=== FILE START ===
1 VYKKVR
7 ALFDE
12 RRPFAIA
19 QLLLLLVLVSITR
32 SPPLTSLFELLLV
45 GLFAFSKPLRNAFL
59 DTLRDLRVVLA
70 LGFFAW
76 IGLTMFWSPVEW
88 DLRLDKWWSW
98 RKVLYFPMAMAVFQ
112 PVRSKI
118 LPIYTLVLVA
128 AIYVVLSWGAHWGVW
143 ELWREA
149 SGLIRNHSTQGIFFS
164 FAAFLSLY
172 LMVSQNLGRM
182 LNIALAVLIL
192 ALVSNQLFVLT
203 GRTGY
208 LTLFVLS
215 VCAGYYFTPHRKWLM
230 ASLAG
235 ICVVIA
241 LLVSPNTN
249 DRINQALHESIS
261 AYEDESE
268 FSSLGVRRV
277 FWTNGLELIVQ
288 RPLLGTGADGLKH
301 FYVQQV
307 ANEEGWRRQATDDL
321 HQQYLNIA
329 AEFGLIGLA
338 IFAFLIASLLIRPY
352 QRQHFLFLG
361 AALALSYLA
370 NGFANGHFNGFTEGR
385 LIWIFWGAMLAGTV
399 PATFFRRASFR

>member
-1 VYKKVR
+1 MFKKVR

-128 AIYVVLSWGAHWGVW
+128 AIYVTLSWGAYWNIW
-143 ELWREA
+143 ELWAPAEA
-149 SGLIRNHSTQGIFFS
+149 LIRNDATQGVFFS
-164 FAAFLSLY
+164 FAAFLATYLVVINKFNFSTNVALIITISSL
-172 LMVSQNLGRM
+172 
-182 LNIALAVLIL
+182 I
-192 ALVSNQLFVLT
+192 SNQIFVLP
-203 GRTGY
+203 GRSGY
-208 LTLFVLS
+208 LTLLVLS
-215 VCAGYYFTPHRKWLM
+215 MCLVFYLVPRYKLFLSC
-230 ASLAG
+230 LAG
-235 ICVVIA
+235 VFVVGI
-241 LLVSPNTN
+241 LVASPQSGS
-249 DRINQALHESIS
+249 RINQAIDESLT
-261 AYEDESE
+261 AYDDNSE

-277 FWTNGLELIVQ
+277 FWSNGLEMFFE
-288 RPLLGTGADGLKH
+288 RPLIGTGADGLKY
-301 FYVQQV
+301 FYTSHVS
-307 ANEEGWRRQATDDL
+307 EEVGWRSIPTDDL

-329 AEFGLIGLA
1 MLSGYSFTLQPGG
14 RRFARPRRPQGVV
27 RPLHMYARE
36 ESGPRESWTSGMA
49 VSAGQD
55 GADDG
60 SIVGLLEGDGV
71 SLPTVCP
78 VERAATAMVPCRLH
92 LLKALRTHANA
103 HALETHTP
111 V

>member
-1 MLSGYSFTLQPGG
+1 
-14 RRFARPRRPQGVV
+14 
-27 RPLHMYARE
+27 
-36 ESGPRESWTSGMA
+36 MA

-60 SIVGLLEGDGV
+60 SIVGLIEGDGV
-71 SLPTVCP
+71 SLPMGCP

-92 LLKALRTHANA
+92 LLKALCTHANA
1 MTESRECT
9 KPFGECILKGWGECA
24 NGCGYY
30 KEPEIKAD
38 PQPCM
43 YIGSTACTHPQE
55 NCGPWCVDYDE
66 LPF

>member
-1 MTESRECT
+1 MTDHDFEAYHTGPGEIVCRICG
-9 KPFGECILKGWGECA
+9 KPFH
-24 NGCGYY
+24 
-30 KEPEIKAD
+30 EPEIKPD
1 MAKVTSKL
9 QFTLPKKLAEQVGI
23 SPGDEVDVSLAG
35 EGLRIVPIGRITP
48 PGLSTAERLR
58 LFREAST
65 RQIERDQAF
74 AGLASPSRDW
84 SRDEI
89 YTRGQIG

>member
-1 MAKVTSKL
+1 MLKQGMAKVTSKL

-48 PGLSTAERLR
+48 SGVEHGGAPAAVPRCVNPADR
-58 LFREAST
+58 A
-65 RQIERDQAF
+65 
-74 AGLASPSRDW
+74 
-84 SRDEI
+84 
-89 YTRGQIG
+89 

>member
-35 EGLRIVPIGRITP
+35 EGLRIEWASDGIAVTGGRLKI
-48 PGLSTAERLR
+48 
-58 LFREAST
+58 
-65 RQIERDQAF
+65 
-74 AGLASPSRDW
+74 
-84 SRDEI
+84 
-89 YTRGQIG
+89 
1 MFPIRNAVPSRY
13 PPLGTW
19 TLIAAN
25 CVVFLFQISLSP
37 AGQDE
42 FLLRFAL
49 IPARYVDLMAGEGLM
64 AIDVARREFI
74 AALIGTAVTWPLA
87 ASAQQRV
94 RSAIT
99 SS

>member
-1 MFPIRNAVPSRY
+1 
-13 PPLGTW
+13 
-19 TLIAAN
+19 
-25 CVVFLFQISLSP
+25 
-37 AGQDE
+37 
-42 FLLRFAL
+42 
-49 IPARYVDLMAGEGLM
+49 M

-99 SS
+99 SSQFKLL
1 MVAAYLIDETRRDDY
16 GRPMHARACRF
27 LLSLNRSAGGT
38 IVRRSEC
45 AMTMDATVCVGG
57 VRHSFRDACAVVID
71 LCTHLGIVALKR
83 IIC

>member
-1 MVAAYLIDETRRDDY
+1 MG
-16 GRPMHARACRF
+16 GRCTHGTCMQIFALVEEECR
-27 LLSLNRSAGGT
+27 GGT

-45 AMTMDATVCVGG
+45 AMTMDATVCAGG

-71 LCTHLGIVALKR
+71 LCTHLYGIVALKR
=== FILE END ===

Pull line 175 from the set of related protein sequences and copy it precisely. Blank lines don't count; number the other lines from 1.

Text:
64 AIDVARREFI